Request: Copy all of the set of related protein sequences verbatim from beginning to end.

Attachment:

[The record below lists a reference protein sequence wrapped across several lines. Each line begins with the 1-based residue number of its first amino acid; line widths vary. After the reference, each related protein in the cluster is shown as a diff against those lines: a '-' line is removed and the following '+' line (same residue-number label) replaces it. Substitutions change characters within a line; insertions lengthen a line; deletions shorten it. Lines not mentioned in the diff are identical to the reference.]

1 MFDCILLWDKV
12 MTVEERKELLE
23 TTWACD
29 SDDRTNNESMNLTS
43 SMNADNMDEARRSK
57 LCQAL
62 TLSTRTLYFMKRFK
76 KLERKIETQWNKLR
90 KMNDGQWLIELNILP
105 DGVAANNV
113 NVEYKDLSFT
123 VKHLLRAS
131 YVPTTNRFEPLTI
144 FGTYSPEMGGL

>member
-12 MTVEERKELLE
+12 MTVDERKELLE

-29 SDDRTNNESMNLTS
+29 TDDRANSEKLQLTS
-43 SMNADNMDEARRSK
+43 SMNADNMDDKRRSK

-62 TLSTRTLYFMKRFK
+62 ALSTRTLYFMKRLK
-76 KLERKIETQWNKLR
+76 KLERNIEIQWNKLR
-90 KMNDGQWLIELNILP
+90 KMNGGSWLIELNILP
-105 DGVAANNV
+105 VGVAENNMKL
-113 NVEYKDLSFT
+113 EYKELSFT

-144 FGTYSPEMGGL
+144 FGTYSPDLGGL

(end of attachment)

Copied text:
[The record below lists a reference protein sequence wrapped across several lines. Each line begins with the 1-based residue number of its first amino acid; line widths vary. After the reference, each related protein in the cluster is shown as a diff against those lines: a '-' line is removed and the following '+' line (same residue-number label) replaces it. Substitutions change characters within a line; insertions lengthen a line; deletions shorten it. Lines not mentioned in the diff are identical to the reference.]

1 MFDCILLWDKV
12 MTVEERKELLE
23 TTWACD
29 SDDRTNNESMNLTS
43 SMNADNMDEARRSK
57 LCQAL
62 TLSTRTLYFMKRFK
76 KLERKIETQWNKLR
90 KMNDGQWLIELNILP
105 DGVAANNV
113 NVEYKDLSFT
123 VKHLLRAS
131 YVPTTNRFEPLTI
144 FGTYSPEMGGL

>member
-12 MTVEERKELLE
+12 MTVDERKELLE

-29 SDDRTNNESMNLTS
+29 TDDRANSEKLQLTS
-43 SMNADNMDEARRSK
+43 SMNADNMDDKRRSK

-62 TLSTRTLYFMKRFK
+62 ALSTRTLYFMKRLK
-76 KLERKIETQWNKLR
+76 KLERNIEIQWNKLR
-90 KMNDGQWLIELNILP
+90 KMNGGSWLIELNILP
-105 DGVAANNV
+105 VGVAENNMKL
-113 NVEYKDLSFT
+113 EYKELSFT

-144 FGTYSPEMGGL
+144 FGTYSPDLGGL